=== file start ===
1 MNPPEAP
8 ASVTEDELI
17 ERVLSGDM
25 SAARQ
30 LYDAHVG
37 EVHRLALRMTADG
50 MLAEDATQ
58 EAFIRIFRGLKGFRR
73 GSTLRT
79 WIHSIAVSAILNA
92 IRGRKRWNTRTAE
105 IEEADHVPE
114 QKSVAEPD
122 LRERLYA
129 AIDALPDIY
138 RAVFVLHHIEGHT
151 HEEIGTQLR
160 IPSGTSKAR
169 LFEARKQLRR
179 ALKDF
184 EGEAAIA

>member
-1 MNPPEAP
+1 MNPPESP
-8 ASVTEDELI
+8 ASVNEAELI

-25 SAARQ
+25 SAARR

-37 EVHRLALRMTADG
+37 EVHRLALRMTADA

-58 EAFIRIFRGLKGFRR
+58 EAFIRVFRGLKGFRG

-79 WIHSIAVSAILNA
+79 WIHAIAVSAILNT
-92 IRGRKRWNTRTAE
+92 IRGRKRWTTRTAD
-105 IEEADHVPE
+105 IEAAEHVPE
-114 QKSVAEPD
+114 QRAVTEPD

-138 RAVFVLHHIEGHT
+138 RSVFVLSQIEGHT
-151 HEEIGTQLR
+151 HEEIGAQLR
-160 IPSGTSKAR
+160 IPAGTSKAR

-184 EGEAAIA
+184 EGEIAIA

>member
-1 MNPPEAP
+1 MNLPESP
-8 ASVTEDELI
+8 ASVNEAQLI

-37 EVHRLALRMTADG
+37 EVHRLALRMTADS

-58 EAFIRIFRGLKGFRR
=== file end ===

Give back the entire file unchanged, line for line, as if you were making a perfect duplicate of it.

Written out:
1 MNPPEAP
8 ASVTEDELI
17 ERVLSGDM
25 SAARQ
30 LYDAHVG
37 EVHRLALRMTADG
50 MLAEDATQ
58 EAFIRIFRGLKGFRR
73 GSTLRT
79 WIHSIAVSAILNA
92 IRGRKRWNTRTAE
105 IEEADHVPE
114 QKSVAEPD
122 LRERLYA
129 AIDALPDIY
138 RAVFVLHHIEGHT
151 HEEIGTQLR
160 IPSGTSKAR
169 LFEARKQLRR
179 ALKDF
184 EGEAAIA

>member
-1 MNPPEAP
+1 MNPPESP
-8 ASVTEDELI
+8 ASVNEAELI

-25 SAARQ
+25 SAARR

-37 EVHRLALRMTADG
+37 EVHRLALRMTADA

-58 EAFIRIFRGLKGFRR
+58 EAFIRVFRGLKGFRG

-79 WIHSIAVSAILNA
+79 WIHAIAVSAILNT
-92 IRGRKRWNTRTAE
+92 IRGRKRWTTRTAD
-105 IEEADHVPE
+105 IEAAEHVPE
-114 QKSVAEPD
+114 QRAVTEPD

-138 RAVFVLHHIEGHT
+138 RSVFVLSQIEGHT
-151 HEEIGTQLR
+151 HEEIGAQLR
-160 IPSGTSKAR
+160 IPAGTSKAR

-184 EGEAAIA
+184 EGEIAIA

>member
-1 MNPPEAP
+1 MNLPESP
-8 ASVTEDELI
+8 ASVNEAQLI

-37 EVHRLALRMTADG
+37 EVHRLALRMTADS

-58 EAFIRIFRGLKGFRR